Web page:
Yankee Gunners at Louisbourg


Fortified towns are hard nuts to crack, and your teeth are not accustomed to it. Taking strong places is a particular trade, which you have taken up without serving an apprenticeship to it. Armies and veterans need skillful engineers to direct them in their attack. Have you any? But some seem to think that forts are as easy taken as snuff.

--Benjamin Franklin in a letter to his brother in Boston before the siege of Louisbourg.


Lines of hurrying men, volunteer militia from Massachusetts and her sub-province of Maine, loaded munitions and supplies on ships moored to the wharves of Boston in the spring of 1745. Artillerymen hoisted aboard cannon, stripped from harbor defenses, and others borrowed from as far away as New York. Slings of roundshot were lowered into holds, along with casks of powder, salt meat, hard bread, of water and of rum. Crammed with troops and cargo, vessels cast off and moved out to anchor in the bay. On March 24, a fleet of sixty sail, transports with an escort of a frigate and a few armed sloops, put to sea.

Off the Nova Scotian fishing village of Canso, they would make rendezvous with contingents from New Hampshire, Connecticut and Rhode Island, and sail on to lay siege to Louisbourg in French Acadia, one of the mightiest fortresses of the day.

To New Englanders, Louisbourg was a frowning menace, never to be forgotten, lying grim and ominous just over the horizon—symbol of the threat which, as New England folk saw it, was implicit in French power in the North Country.

For Louisbourg represented not only the might of the French king but the majesty of the intricate professional military science of the day. It was a great masonry fortress, protected by strong outworks, laid out according to the principles of the famous Vauban, manned by veteran troops—definitely not the sort of place for amateurs to tackle. And it was an amateur army that was going to try to take it—a collection of some 4,000 citizen-soldiers, farmers and fishermen and shopkeepers and artisans, Colonials with the barest smattering of military training. William Pepperrell, commander of the expedition, was a prosperous merchant and politician from Kittery, in Maine, and a colonel of militia; a solid citizen and a good leader of men, but in no sense a professional military figure.

The old struggle between Great Britain and France over North American colonies had flared up in a conflict spilled over from Europe—King George’s War, declared in the past year. But New Englanders were ready and willing to claim this quarrel from the second George for their own. To them Louisbourg, sea link with France and gateway to Quebec, which must some day be taken in its turn, was a stronghold of “Popery, privateers, and pirates,” a menacing and insolent rival of New England commerce and fisheries. Louisbourg must fall.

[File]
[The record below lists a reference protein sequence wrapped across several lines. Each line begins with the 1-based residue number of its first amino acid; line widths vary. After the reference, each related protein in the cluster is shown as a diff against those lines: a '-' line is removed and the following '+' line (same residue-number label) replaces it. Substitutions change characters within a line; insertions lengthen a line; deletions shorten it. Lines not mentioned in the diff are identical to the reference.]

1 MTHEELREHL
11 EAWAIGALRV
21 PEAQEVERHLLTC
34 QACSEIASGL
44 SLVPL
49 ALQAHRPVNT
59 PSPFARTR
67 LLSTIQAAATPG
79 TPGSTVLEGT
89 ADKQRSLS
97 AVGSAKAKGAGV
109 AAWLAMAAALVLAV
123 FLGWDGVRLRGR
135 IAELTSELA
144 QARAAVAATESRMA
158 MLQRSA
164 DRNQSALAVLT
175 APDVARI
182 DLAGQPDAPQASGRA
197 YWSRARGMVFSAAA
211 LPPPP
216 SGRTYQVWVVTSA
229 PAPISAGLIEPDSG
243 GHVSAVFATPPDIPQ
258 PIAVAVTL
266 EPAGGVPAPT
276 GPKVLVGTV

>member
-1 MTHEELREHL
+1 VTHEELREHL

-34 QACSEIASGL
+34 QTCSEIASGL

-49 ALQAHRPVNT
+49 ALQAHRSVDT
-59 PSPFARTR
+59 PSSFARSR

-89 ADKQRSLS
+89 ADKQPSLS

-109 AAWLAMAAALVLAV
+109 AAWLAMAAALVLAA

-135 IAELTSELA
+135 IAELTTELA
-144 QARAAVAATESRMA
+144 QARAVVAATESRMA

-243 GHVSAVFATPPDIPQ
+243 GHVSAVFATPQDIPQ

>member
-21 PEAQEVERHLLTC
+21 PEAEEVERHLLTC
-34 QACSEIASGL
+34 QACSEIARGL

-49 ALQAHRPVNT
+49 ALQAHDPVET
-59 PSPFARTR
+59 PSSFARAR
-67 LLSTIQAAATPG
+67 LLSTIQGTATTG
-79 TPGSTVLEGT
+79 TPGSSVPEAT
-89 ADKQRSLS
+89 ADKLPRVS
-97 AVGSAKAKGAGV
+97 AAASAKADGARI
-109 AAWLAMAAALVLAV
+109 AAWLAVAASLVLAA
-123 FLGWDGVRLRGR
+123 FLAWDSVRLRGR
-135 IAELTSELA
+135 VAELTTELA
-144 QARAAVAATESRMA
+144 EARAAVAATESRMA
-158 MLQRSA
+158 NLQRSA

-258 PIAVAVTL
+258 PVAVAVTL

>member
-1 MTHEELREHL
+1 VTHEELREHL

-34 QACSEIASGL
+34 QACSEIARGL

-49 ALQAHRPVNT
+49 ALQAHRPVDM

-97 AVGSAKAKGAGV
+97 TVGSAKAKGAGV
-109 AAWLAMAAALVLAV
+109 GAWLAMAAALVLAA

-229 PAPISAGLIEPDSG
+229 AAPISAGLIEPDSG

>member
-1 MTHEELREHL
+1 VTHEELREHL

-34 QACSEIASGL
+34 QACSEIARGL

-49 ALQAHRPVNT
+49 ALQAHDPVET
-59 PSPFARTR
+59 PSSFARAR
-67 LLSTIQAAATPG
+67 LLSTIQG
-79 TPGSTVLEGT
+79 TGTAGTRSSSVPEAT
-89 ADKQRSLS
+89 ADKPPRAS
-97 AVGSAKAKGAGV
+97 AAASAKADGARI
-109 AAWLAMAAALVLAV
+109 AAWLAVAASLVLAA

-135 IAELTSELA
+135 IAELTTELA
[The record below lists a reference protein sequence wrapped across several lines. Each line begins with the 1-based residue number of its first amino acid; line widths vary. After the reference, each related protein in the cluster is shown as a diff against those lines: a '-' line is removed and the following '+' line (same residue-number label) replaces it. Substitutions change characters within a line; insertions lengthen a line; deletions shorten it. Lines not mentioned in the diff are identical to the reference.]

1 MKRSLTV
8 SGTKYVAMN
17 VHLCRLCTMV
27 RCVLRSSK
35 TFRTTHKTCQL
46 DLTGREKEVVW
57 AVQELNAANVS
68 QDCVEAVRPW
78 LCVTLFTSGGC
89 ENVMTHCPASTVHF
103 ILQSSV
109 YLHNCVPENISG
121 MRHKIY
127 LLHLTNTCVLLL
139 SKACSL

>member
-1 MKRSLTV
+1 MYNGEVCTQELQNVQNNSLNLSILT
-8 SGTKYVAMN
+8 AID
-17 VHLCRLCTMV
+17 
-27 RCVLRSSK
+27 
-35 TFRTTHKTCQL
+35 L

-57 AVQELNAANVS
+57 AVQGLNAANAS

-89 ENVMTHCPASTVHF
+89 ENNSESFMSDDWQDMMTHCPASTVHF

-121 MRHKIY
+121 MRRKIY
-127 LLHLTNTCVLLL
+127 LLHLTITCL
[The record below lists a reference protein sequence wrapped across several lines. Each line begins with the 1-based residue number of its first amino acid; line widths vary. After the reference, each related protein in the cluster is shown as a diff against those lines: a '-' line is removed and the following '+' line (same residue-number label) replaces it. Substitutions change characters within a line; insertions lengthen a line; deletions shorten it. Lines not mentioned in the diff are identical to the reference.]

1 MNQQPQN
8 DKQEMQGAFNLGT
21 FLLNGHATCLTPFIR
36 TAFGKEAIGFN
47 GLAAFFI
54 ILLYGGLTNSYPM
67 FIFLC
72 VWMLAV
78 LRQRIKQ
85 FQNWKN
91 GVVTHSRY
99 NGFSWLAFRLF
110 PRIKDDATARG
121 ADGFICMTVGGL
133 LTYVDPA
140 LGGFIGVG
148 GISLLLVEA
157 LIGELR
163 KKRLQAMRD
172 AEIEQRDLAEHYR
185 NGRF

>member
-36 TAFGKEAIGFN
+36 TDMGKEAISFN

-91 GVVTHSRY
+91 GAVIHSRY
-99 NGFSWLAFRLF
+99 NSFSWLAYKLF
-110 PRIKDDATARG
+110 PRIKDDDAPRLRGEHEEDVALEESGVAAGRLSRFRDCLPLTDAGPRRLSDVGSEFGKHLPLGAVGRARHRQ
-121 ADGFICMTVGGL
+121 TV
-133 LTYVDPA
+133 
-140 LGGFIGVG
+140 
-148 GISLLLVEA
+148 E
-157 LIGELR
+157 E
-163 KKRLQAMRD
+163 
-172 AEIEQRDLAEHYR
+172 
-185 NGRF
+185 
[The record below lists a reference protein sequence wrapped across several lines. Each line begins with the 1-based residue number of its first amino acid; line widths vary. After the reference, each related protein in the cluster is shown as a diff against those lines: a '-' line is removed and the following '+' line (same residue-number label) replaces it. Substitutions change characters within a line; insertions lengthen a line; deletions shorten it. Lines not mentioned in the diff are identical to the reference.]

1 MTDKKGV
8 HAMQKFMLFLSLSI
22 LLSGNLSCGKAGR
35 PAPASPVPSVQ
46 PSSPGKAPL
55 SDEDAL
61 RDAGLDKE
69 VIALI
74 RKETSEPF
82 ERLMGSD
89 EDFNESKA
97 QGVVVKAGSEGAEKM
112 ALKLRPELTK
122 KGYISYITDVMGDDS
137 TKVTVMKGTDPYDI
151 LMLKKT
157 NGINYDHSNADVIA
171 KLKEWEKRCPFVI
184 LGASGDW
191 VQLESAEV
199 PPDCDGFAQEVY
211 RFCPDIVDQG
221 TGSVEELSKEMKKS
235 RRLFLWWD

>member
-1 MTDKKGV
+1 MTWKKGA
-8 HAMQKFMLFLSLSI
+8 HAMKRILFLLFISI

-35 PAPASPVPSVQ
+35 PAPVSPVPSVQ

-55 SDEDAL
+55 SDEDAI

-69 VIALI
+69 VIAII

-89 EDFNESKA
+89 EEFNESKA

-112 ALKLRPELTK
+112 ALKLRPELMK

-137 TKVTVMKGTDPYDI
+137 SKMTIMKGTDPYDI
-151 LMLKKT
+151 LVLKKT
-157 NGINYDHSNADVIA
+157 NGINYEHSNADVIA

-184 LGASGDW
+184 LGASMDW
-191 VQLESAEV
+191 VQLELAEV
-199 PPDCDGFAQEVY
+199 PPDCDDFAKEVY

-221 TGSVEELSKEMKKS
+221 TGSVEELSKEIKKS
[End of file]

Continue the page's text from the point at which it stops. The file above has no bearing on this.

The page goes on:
Neither British Regulars nor the Royal Exchequer were asked to support this expedition, organized by Governor William Shirley of Massachusetts and commanded by doughty General Pepperrell. A British fleet in the West Indies had been requested to coëperate, but its commodore, lacking orders, refused. In sublime disregard of the Royal Navy as unessential, the American flotilla sailed north. Had even one French ship of the line intercepted, she could have blown the few small American warships out of the water and sunk the transports at leisure.

Louisbourg, famed as the Gibraltar of the West, had been 25 years in building. Its cost had mounted to thirty million livres, then equivalent to six million dollars. Two thousand Regulars and Canadian militia garrisoned it. On the land side, above an eight-foot moat, rose walls thirty feet high and forty feet thick at the base with jutting bastions and a citadel. Its seaward face was considered still more impregnable. Two formidable batteries protected the harbor entrance of its site on Cape Breton Island. Ramparts bristled with 250 cannon—powerful guns and mortars and swivels. Those small but murderous pieces could ruin attempts at an escalade, sweeping storming parties from their ladders with deadly blasts of langrage—charges of nails, bolts, chain links and other scrap iron linked together.


To counter the fire of the French batteries and to bombard and breach massive walls the Americans carried only eight 22-pounders, ten 18’s, twelve 9’s, and four mortars from 12- to 9-inch. A large proportion of the ammunition consisted of 42-pound cannonballs, almost twice too big for the caliber of the expedition’s heaviest ordnance. Those, however, would exactly fit the bores of heavy cannon known to form a considerable part of the French armament. It would only be necessary to storm the Grand or the Island Battery, load captured 42’s with balls foresightedly provided, open fire and demolish the remainder of Louisbourg’s defenses. Although such strategy, as Thomas Hutchinson caustically remarked, was “like selling the skin of a bear before catching him,” few paid any more heed to him than to Ben Franklin’s warning that fortified towns are not as easy taken as snuff.